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Modeling the Met Form of Human Tyrosinase: A Refined and Hydrated Pocket for Antagonist Design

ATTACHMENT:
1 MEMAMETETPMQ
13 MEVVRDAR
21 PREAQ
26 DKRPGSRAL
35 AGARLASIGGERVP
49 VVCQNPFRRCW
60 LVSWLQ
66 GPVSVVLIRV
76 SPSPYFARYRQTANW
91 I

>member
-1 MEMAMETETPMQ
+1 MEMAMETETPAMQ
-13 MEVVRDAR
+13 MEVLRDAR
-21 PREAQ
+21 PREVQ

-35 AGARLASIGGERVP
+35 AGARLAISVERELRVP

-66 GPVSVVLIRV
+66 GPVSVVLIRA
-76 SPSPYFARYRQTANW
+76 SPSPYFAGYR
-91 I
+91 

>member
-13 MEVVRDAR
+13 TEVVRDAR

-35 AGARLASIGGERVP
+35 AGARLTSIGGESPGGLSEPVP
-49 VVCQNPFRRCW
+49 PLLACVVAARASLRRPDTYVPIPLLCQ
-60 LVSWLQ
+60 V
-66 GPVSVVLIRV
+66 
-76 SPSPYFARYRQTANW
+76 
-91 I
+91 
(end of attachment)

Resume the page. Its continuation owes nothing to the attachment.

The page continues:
Tyrosinases are type 3 copper proteins involved in melanin biosynthesis, responsible for skin and hair color in mammals. To steer tyrosinase inhibitor discovery for therapeutic and cosmetic purposes, structural information about human tyrosinase is necessary. As this protein has never been crystallized so far, we derived a robust homology model built using structural information from Streptomyces castaneoglobisporus and Ipomea batata catecholoxidase enzymes. The active site containing two copper atoms in co-ordination with six histidine residues was refined through an optimization protocol based on molecular mechanics parameters for copper co-ordination and charges calculated by quantum mechanics methods. Five structural water molecules and a hydroxyl ion were found to be essential for optimization. The superimposition of the human homology model on crystallographic structures of tyrosinases from other species revealed similar overall backbone topologies, active site conformations, and conserved water molecules. Phenylthiourea (PTU), the tyrosinase inhibitor of reference, was then docked into the solvated human active pocket. A binding mode consistent with crystallographic information was obtained. Taken together, these findings demonstrated that the human tyrosinase model, deposited in the Protein Model Database, is a reliable structure for future rational inhibitor design projects.

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